Not to say that some things can't be supplemented (vitamin C and vitamin B are popular ones) or that nutritional supplements such as a tiny amount of kelp or a sprinkling of bee pollen are not beneficial - but complete multivitamins should be used for diets that do not contain artificial supplementation, such as raw diets or home cooking rather than commercial fare that is already fully supplemented.

Or at least, that's how I see it.


Ingrid King

Great food for thought. (Pun not intended!)

I, too, think that the "complete and balanced" claim should go away. Why do we, as humans, not expect to be able to eat the same thing, day after day, and remain healthy, but yet, we expect this from a pet food? I also think it's reasonable that we should consider using a good multi-vitamin/mineral supplement along with any type of food we feed our pets, even if we (hopefully) feed a wider variety than just one type of food.


Comment by Christie Keith — June 19, 2010 @ 12:15 pm

Yeah sorry I didn't clarify that I was giving my opinion on pet food companies *in general* - that is, I think MOST would be opposed. If consumers could influence more companies besides Wysong and Honest Kitchen to drop the "complete and balanced" claim, I'd be thankful.

Gina Spadafori

I would bet cash money that the "complete and balanced" line was made up by the marketing folks -- along with the myths that "table scraps" and "people food" are bad and that pets must be brand loyal or dire G-I consequences will result.

Jessica Hekman

My vet school already has a colony of teaching beagles. They are taken in after being released from research. We keep them for 2-3 years, and let students practice non-invasive procedures on them. (I have used them to learn to restrain, give physical exams, etc.) At the end of this time, they are rehomed. Other schools have similar programs. It doesn't seem to me that it would be too hard for these programs to be extended to include feeding trials. One problem might be the small number of dogs currently being used for teaching purposes, of course.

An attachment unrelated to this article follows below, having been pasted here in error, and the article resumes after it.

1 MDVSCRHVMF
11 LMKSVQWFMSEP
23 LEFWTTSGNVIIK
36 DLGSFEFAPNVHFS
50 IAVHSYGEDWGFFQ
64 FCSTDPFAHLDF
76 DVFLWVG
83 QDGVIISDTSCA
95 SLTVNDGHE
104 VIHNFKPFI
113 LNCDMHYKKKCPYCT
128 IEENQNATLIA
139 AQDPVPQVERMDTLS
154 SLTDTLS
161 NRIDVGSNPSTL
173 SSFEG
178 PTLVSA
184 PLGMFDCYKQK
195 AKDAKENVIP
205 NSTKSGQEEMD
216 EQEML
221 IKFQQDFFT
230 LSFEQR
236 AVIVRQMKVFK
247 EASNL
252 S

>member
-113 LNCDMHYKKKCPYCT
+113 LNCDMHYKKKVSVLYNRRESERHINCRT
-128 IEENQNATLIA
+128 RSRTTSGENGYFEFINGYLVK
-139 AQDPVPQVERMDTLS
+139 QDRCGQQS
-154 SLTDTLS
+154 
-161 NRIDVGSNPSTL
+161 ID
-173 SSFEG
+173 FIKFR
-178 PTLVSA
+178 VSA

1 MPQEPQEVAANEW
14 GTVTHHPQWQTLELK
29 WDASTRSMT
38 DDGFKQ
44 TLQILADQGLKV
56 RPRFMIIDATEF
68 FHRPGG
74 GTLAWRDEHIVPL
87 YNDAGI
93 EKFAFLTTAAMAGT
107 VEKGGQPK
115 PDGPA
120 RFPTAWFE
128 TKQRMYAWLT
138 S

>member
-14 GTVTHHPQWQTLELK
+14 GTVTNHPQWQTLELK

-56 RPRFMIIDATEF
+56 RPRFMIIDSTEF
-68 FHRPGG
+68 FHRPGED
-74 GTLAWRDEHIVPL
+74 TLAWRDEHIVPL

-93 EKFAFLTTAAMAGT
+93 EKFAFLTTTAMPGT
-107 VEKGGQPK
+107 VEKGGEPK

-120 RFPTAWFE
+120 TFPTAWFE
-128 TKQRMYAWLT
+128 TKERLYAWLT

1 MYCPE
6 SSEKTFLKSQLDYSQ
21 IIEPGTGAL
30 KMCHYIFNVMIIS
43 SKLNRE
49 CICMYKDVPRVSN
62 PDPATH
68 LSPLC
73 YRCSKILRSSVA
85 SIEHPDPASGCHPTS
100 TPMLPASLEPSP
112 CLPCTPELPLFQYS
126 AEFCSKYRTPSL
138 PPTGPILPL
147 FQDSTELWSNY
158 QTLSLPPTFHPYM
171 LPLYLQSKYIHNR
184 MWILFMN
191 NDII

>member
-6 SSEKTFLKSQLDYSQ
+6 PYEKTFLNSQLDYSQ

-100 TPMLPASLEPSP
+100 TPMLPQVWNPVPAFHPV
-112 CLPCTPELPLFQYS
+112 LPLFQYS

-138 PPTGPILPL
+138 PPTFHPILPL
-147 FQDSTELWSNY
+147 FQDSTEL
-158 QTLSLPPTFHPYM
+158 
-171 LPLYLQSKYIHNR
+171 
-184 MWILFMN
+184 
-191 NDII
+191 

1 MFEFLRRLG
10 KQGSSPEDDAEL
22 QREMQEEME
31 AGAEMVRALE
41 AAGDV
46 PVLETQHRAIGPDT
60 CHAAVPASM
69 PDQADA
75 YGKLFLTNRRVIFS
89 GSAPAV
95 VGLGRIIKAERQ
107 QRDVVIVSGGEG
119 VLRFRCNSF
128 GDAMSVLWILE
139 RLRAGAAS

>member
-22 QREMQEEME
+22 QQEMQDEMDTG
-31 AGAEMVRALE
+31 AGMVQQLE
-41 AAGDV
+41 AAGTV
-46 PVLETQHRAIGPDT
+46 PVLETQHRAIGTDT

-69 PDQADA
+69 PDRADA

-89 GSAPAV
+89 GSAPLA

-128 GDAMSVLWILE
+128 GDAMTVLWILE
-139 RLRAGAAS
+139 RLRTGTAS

I am *really* enthusiastic about the idea of a consumer-driven feeding trial program. It seems like if some big brains got together they might even be able to figure out how to use pets in homes. Did you have ideas about who to get talking? Who would organize/develop/run such a thing?

Ingrid King

Kim, I agree that you shouldn't randomly supplement. You need to understand supplements and which ones are and aren't possible to overdose (and this goes for human supplementation, too).

I had no idea AAFCO's ranges were that wide.


@Ingrid - one of the criteria I try to use while picking food companies is EU certification. The EU standards are not perfect either, but their min/max scales are much smaller.

@Christie - what about involving company employees/reps? Have them sign a contract stating that they will only feed their dogs the food provided. Treats should be permissible, as long as the quantity is limited.

In exchange, complete bloodwork should be done say, every six months. Any and all medical issues must be reported, as must any digestive hiccups.

Upon the pet's death, a necropsy should be performed, and then the cremated remains should be returned to the owner.

ALL costs associated with the trial (including food), as well as with any issues arising from the food, will be covered in full, up front, by the company.

I realize the necropsy part may be hard for some owners to sign off on, but personally I would be content to participate knowing that the data gathered will potentially answer hundreds of questions and help millions of pets.

It would be difficult for any company or customer to have ethical concerns about this type of "study".